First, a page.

-I worked on my novel and felt good about it.
-I easily requested the book I wanted through interlibrary loan.
-I saw a cool raptor soaring over the highway when I was at work.
I recently skimmed through the book The Happiness Advantage: The Seven Principles of Positive Psychology That Fuel Success and Performance at Work by Shawn Achor. Much of what he said was common sense, although — as he points out — just because we know something is good for us, we don’t always do it. Achor emphasizes that success does not lead to happiness, as we are often taught to assume. Instead, if you are happy, success tends to follow.
This is very important for us writers to remember. Happiness will not necessarily come as soon as you get an agent, or a book deal, or a title on the best seller list. Instead, we should focus on being happy with our writing and our lives right where we are now.
Well that’s all fine and good, you might say, but how do you go about getting happy, as if it’s such an easy thing to do? Achor has some ideas, and much of them have to do with the fact that we are creatures of habit. Being happy, like being healthy, has a lot to do with getting into good habits.
One habit he recommends is fairly easy: each day, write down (or say out loud) three happy or positive things that happened to you. It sounds cheesy, but the more he explained it, the more I could see the advantage. I thought about how often I get home and immediately start complaining to my fiance about what annoyed me or went wrong in my day. Why not do the opposite?
Our brains are built to look for patterns. When you start getting into the habit of combing through your day for positives, your brain becomes more adept at noticing and storing happy things. These days we hear a lot about the plasticity of the brain and its ability to change. If you keep up the habit of listing happy things each day, your brain may actually start noticing and remembering positives more easily than negatives, giving you a happier outlook overall.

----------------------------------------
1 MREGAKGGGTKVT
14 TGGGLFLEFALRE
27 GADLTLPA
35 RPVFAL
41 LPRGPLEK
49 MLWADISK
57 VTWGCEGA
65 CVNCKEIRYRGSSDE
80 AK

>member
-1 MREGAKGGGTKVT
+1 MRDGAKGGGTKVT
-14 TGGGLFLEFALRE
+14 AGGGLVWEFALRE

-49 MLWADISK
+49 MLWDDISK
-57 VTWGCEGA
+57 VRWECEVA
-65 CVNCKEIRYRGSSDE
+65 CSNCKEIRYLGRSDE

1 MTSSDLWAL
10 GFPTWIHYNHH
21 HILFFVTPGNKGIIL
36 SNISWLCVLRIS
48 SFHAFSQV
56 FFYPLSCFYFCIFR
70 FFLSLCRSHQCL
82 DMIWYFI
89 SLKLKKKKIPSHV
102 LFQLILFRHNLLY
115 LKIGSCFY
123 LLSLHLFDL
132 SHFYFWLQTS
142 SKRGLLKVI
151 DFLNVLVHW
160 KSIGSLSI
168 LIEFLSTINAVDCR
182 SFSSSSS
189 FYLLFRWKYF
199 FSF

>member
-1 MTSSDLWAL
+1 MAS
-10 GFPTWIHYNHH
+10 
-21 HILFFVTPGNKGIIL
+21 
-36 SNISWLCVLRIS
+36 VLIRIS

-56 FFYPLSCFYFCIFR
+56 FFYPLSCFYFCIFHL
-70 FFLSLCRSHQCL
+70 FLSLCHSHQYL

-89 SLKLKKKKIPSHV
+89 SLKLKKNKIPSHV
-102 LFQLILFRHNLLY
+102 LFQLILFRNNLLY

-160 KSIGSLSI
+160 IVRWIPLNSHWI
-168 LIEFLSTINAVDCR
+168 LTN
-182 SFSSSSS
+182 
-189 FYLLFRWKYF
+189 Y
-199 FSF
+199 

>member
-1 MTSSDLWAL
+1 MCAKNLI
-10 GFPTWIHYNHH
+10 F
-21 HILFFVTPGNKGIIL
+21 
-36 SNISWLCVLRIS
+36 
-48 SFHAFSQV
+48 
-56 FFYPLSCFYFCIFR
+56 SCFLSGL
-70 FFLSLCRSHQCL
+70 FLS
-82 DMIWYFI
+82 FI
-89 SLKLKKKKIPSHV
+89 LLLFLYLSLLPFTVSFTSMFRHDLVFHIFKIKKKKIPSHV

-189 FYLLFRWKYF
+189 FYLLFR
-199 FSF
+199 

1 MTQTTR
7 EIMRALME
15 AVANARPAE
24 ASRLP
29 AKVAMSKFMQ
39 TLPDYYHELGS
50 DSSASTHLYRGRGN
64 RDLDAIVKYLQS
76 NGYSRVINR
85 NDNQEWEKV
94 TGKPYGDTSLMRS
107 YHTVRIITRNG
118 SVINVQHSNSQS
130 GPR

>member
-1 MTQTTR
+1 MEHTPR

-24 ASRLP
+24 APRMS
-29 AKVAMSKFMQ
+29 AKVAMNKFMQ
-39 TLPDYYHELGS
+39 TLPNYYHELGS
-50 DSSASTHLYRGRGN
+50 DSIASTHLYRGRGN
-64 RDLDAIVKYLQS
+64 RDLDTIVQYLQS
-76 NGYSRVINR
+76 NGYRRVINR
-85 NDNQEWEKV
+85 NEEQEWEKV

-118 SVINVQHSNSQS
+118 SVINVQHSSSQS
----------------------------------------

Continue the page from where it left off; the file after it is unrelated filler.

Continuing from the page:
I’ve been doing the three happy things list for over a week now. (Although I tend to think of it as three positive things. To me “happy” carries the connotation of elated feelings and crazed smiles. I needed something a little bit more low-key and achievable.)
Anyway, sometimes the items on my list are really basic like “the cheese in my grilled cheese sandwich melted perfectly” or “I enjoyed listening to Serial on the way home from work.” Simple, I know, but I think it’s important to appreciate nice moments.
And then, for a few days in a row last week, I had the following as one of my three positive things: “I felt good about my novel.”
A word about my novel. It’s the one my agent and I have been working on for over six months now. It’s been through so many rounds of revisions that reading it makes me want to puke. Then in December I got some pretty harsh feedback on it from a prestigious editor. At that point I basically said, “the entire thing is garbage. The characters suck, the plot sucks. I need to just throw it out and start all over.”
I didn’t do that, but I did make some pretty significant revisions. I changed the whole thing from first person to third. I removed a character and altered a few others. I completely changed the protagonist’s relationship with her mother. I wrote some new chapters. I killed a bunch of my darlings.
And, for the first time in a long time, I actually felt good about my novel. The harsh criticism had been the exact push I needed to make the novel better.
“I need to remember this feeling,” I told the women in my writing group. “I need to remember that I’m feeling good about my novel. Writing is an emotional roller coaster, and soon enough I’ll be back at the bottom thinking that my writing sucks. I need to remember that right now I’m happy with it.”
Lucky for me, I have a way to remember this feeling: my three daily positives. They say you remember things better when you write them down. I’m hoping that writing down my three positive things each day will not only train me to notice the positives in my life and help me become a happier person, but that they will also help me remember the times I’m feeling good about my writing. I can store up those memories and use them as a cushion for the days when I feel like banging my head against he wall in frustration. I know those days will come when I feel bad about my writing. But I also know they will pass.